Finally, the development of proteinuria and nephritis in the absence of the wide spectrum of the nuclear autoantibodies that characterizes SLE is intriguing. This evidence is consistent with previous suggestions of an important role of the B cells themselves in the pathophysiology of the glomeruli and the blood vessels in SLE (35). In this respect, the autoimmune transgenic mice model that is presented in this work may serve as a useful tool to investigate other mechanisms that are involved in SLE and particularly the role of self-reactive B cells in the development of glomerulonephritis associated with SLE.
Changes in expression of complement receptor and CD23 characterize breakdown of B cell tolerance
Our data show that the entire population of B cells demonstrated changes in expression of cell-surface proteins following induction of chronic GVH. The striking similarity and the reproducibility of these changes in the transgenic mice and in normal mice induced by GVH may suggest that chronic GVH activates a specific “program” of gene expression in B cells that makes them prone to become autoimmune. The ability to define the primary changes in protein expression, which drive B cell autoreactivity in this model, will be a fundamental goal in future studies.
The data demonstrate that the expression of MHC class II in anergic cells is considerably higher as compared with “naive” cells, indicating that maintenance of anergy requires a certain level of activation. Breakdown of tolerance by GVH was associated with a further increase in MHC class II expression. By contrast, low level of CD23 expression characterized the anergic cells as compared with naive cells. Breakdown of tolerance was associated with a marked increase in CD23 expression to a level that is considerably higher than in naive cells. CD23 is not expressed on immature B cells, on Ly1+ (B1), or on marginal zone B cells (36). Because these double transgenic anergic B cells are mature and were shown to be eliminated from the spleen marginal zone (11), it is possible that the low level of CD23 represents an intrinsic characteristic associated with B cell anergy. Indeed, low levels of CD23 expression were reported in anergic B cells from double transgenic mice expressing Ig-HEL and membrane bound HEL transgenes, and an increase in CD23 expression was associated with loss of tolerance in these mice by Bcl-2 transgene expression (37). Increase in CD23 expression characterizes not only the transition from immature to mature B cells, but also is associated with T cell-dependent activation of B cells by stimulation with IL-4, IFN-γ, and CD40 ligation (38, 39). Thus, the marked increase in CD23 expression associated with breakdown of tolerance by GVH may be due to T cell-dependent activation of B cells.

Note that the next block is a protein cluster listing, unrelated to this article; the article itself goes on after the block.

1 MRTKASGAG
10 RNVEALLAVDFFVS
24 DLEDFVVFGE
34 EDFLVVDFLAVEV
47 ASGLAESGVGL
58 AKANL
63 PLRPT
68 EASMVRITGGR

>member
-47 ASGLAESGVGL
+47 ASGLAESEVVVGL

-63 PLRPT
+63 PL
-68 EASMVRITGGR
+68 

A potential importance of CD23 in tolerance was recently suggested with evidence indicating that anti-CD23 mAb induced Ag-specific B-cell tolerance in vivo (40). In addition, co-cross-linking of CD23 and soluble Ig was found to inhibit B cell proliferation and induce apoptosis (41), indicating a regulatory role of CD23 in BCR-mediated immune responses. Curiously, our own work with lpr mice has shown a decrease in CD23 expression on B cells associated with spontaneous autoimmunity (42). CD23 undergoes proteolysis, giving rise to soluble CD23 molecules that act as ligands (see Refs. 38 and 43). Increased level of soluble CD23 (sCD23) has been demonstrated in the serum of patients with SLE and rheumatoid arthritis (44, 45). Ranges of cytokine activities have been attributed to sCD23. For example, it acts as an autocrine growth factor for transformed mature B cell lines (46). It is relevant that sCD23 has been shown to prevent apoptosis of a human pre-B leukemic cell line (43) and of germinal center B centrocytes, possibly via induction of Bcl-2 expression (47, 48). The ability of sCD23 to promote proliferation and inhibit apoptosis may suggest another potential physiological significance to the increase in CD23 expression on B cells that became autoreactive in the GVH model.
In this study, we further report that a marked decrease in CR2 (CD21) on B cells is associated with breakdown of tolerance in anergic mice and with induction of an SLE-like syndrome in GVH-induced normal mice. A previous striking finding is that patients with SLE reproducibly demonstrated a significant decrease in the expression of CR1 and CR2 on B cells and that this decrease was correlated with disease activity (30, 31, 32). Decreases in CR1 and CR2 expression were most recently reported during development of autoimmunity in MRL/lpr mice (49). While complement receptors were implicated in regulation of B cell activation and in normal and pathological conditions (50, 51), there was no evidence as to whether the activation of complement system plays a protective or deleterious role in autoimmunity. Recent studies suggested an answer to this dilemma by providing evidence to indicate a critical role for complement in maintenance of self-tolerance. These studies demonstrated that combining of mice that are genetically deficient of CR1/2 or C4 with lupus prone strain of lpr mice resulted in an exacerbation of the disease due to an increase in autoantibody (52). Furthermore, Ig/sHEL double transgenic cells that are deficient in CR2 or transferred to mice deficient in complement protein C4 failed to anergize in response to soluble self-Ag (52). Thus, the marked decrease in expression of CR2 in anergic B cells following GVH induction may play a role in driving breakdown of tolerance.